I often feel old at gigs these days, but rarely as old as I did tonight. As I waited for the The Duchess to open its doors for what was my first visit there this year, I decided to stand closer to the nearby bus stops than the venue itself, so as not to draw wondering stares from the crowd of teenagers. Once inside it was obvious that I and, eventually, my gig-buddy for the night were going to stick out like the proverbial sore thumbs. Not only were we among the oldest, if not the oldest, there but we were two of the very few not sporting either ultraviolet paint and/or an array of glow sticks. I made my way almost to back of the venue and hoped that nobody, except that gig-buddy when he turned up, would notice me…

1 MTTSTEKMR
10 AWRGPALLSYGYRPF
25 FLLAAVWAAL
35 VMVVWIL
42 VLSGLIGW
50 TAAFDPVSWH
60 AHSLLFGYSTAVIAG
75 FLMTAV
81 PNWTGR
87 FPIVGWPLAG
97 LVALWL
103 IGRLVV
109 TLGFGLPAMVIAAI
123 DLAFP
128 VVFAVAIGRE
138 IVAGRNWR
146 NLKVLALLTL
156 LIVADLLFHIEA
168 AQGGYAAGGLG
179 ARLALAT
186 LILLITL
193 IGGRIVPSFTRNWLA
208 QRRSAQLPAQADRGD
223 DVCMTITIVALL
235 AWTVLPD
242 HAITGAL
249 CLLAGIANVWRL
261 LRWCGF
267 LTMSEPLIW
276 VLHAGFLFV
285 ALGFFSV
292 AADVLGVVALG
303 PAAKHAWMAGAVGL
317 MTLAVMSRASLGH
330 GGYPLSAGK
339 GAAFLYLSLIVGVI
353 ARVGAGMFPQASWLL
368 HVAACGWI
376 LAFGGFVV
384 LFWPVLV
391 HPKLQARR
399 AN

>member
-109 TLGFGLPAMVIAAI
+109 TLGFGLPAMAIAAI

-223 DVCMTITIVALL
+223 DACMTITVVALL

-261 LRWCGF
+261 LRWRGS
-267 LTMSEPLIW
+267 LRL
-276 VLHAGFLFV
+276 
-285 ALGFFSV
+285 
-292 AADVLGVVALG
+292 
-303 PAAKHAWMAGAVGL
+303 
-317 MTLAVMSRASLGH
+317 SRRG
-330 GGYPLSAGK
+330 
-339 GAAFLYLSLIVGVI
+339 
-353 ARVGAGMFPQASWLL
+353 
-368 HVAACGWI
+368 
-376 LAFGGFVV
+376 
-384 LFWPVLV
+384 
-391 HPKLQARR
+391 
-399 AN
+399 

Now, the back of a venue isn’t the best place to listen to music and this may have affected my opinion of The Black Lagoons. This young band opened loudly, with thrashing guitars and a pounding drum beat. Musically interesting, especially as the track progressed, the lyrics (what I could hear of them) got a bit repetitive. Their second track picked up the pace even more. I’m sure it must have contained vocals but I’m darned if I could pick them out. Surprisingly, for a band billed as crowd pleasers, tonight’s crowd seemed, so far at least, a little shy, both in terms of approaching the stage and applauding the songs. A staccato drum line kicked off the next, shorter, track but it was soon drowned out by the guitars. Reining things back and slowing things down, the next song featured what I hope was deliberate pseudo-feedback rather than the real thing and a drone-like guitar sound. This time the vocals were strong, if still mostly unclear (the bane of so many bands). The effort these boys were putting in was impressive and shown particularly by the drummer’s green face paint which he had already sweated almost completely off. A darker, slower opening led to a lively end and lyrics I could actually hear and then the pace was upped again for a track that, musically, reminded me of Black Sabbath. There was definitely variation both between and within each song and, with this one, the second half was so different that I’m not sure whether or not it had segued into another one entirely, one that was both epic and just the right side of brutal and brought the set to a rousing close. If nothing else this opening set was impressive for the energy brought to it by this young band. Nothing about it was particularly unpleasant, it’s just that I, personally, like a bit more of a tune and a melody and this was a bit too “modern” metal for me. If you like that sort of thing, though, this band is worth looking out for.